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Beltran and Budgets
by alex ciepley
Derek touches on the thumb-twiddling state of the Cubs, and I second his thoughts that I've grown impatient as a fan in waiting for some cool Cubs news. But like Sir Smart I too take encouragement in Hendry's record at scoring the big deal, and would like to think he has a surprise or two in store for the Cubs roster.
But what of the offseason's biggest jewel? The new conventional wisdom is that the Cubs are out of the Beltran hunt because they've failed to dump at least part of Sosa's contract. A sampling of Mike Kiley's comments:
The Cubs aren't prepared to say it publicly, but privately they realize their chances to sign free-agent center fielder Carlos Beltran are dimming by the minute and almost completely extinguished.... Beltran has to decide before Jan. 8 whether to remain in Houston or jump to the New York Yankees. The Cubs are no longer viable contenders to sign Beltran because a Sosa deal apparently will take much longer to develop, if it ever does.
I agree with Ruz's point that it doesn't make a lot of sense for the Cubs to be so adamant on moving Sosa before trying to land Beltran. What if, for example, they dump Sosa and can't get Beltran (or even Magglio) to replace him? What if they can't move Sosa, period?
Scott Boras is often vilified by fans and the media alike, but regarding Beltran and the Cubs I just think he needs to stop making sense.
"I don't know why people are writing the Cubs aren't in it because they have to trade Sammy Sosa first. We're only talking about one more year [on Sosa's contract]. Who in their right mind would think you could not accommodate signing Carlos Beltran because of that?"
In addition, how much money do the Cubs think they can really save by moving Sosa? I don't see Sosa's presence as a barrier to getting Beltran because I don't really see the Cubs saving much money in any deal that gets rid of Sosa. I don't think one necessarily has to do with the other.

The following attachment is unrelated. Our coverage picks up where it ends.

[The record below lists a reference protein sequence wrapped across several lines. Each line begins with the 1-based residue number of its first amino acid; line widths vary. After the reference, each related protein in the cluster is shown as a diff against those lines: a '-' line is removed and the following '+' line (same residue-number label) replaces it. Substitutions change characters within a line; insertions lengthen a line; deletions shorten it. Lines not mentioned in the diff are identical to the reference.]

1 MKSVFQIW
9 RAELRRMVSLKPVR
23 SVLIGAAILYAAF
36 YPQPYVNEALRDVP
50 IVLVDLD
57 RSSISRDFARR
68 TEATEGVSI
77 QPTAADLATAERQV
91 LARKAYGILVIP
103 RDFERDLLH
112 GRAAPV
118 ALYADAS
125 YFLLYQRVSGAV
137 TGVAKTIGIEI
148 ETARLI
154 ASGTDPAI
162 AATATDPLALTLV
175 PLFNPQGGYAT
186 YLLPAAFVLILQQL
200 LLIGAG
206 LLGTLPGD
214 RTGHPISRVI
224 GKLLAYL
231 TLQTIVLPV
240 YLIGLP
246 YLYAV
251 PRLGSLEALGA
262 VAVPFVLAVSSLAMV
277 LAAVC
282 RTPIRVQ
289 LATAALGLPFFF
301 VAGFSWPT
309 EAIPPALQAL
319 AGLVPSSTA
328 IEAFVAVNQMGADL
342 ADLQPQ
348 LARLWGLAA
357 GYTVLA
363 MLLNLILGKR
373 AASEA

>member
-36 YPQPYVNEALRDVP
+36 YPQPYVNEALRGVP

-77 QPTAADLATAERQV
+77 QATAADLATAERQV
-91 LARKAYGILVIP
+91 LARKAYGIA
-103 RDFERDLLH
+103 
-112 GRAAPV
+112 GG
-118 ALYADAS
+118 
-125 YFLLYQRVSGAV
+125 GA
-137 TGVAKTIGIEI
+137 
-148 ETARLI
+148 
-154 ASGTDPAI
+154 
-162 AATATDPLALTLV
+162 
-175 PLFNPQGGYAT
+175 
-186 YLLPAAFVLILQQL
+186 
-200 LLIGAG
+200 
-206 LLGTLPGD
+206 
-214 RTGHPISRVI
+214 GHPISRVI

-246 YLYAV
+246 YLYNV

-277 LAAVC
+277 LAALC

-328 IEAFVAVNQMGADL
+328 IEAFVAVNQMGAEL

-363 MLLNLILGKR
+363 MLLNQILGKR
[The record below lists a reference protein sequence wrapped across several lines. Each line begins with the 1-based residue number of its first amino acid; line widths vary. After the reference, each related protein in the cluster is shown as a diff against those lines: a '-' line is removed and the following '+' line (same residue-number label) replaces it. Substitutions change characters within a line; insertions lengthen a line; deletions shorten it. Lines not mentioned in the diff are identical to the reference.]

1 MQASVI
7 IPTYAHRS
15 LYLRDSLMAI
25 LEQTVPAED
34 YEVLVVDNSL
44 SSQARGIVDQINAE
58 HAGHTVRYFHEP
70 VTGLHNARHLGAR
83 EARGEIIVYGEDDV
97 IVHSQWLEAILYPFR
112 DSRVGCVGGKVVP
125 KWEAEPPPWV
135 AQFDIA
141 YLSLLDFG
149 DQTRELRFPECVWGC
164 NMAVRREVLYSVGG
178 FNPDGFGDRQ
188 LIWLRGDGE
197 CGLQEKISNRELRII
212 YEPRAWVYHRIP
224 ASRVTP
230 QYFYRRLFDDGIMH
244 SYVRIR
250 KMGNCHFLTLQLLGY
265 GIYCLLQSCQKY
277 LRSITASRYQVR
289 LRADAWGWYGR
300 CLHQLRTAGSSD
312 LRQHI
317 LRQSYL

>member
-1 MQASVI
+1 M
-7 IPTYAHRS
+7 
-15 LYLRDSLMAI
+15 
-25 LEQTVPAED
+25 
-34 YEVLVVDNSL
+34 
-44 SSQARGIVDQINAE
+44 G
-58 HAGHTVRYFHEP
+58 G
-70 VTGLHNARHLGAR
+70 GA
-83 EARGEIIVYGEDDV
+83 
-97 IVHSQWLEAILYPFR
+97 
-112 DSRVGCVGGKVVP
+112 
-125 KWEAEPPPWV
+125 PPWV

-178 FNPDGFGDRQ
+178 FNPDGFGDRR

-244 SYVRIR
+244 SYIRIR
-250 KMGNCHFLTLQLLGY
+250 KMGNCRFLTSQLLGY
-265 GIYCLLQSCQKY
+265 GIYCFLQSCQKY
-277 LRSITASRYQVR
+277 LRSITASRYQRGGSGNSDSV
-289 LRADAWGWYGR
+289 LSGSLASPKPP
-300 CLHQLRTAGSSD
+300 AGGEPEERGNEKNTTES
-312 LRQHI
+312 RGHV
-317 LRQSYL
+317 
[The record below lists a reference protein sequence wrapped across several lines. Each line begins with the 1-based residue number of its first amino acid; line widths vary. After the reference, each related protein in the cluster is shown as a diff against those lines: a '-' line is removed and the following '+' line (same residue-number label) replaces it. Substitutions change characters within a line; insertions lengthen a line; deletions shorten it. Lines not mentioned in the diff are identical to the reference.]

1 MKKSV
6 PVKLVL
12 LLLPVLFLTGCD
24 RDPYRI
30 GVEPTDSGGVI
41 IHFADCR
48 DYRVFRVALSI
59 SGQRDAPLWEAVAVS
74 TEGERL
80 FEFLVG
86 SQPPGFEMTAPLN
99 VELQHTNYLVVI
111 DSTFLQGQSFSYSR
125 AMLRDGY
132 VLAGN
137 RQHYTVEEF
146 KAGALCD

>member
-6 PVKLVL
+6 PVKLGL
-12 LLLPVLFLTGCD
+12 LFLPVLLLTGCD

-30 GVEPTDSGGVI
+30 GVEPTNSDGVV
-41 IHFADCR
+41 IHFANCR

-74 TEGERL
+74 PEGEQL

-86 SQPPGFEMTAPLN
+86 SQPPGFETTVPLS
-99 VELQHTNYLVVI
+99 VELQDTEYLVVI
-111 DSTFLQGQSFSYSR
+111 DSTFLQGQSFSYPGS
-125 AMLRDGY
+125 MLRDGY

However, I can completely understand the Cubs' unwillingness to expand dramatically their budget, which is what it might take to sign Beltran. Signing this year's golden egg may push the payroll to $110M or so. That's a lot of money. And since I suck at handling money, I'm not really the person to tell someone to spend more than they've counted on spending.
It wasn't long ago when he was rassling with Sosa, on top of the world at the time, over a deal that became a four-year, $72 million taffy pull. While that agreement now seems a year too long, it illustrated the stinginess of MacPhail, the baseball blueblood who still protects a payroll the way his Hall of Fame father and grandfather did -- even though it's almost 2005 and the Cubs make stinkingly absurd profits. He'd much rather go bar-hopping with his adversary, the mayor, than give Beltran a monster agreement.
Did someone get coal in his stocking? With his usual drama queen restraint, Mariotti seems to believe that the Cubs have no budget, or that they at least should ignore any budget that they've set.
While I'd love to see the Cubs go overbudget for a year so they could sign Beltran, I think it is pretty dumb to moan that the Cubs are cheap. We're talking about a team that may have a $100 million payroll. $100 million! This isn't a Twins-sized payroll, or Brewers-sized payroll, or a Padres- or Cardinals- or Astros-sized payroll, either. Given the Cubs' market and revenue, it's appropriate that they have a larger payroll than these teams. But the Cubs aren't cheap. Their spending is going to be near the top of the National League next year.
And stop blaming money! The Twins and A's have been doing just fine with limited funds. The Astros and Cardinals did more with less than the Cubs last year. And at the other end, the Mets did less with more.
I assume that budgets are set for a reason, and unless a budget is egregiously out of line with expectations, I don't think complaining about it is all that fruitful. If the powers that be decide the Cubs can't go over their allotment to get Beltran, then that sucks, but it isn't because the Cubs have a skimpy payroll. Hendry will just need to get creative in adding some more offense, a trait he's displayed often in his young tenure. And who knows what the Cubs' G.M. could come up with?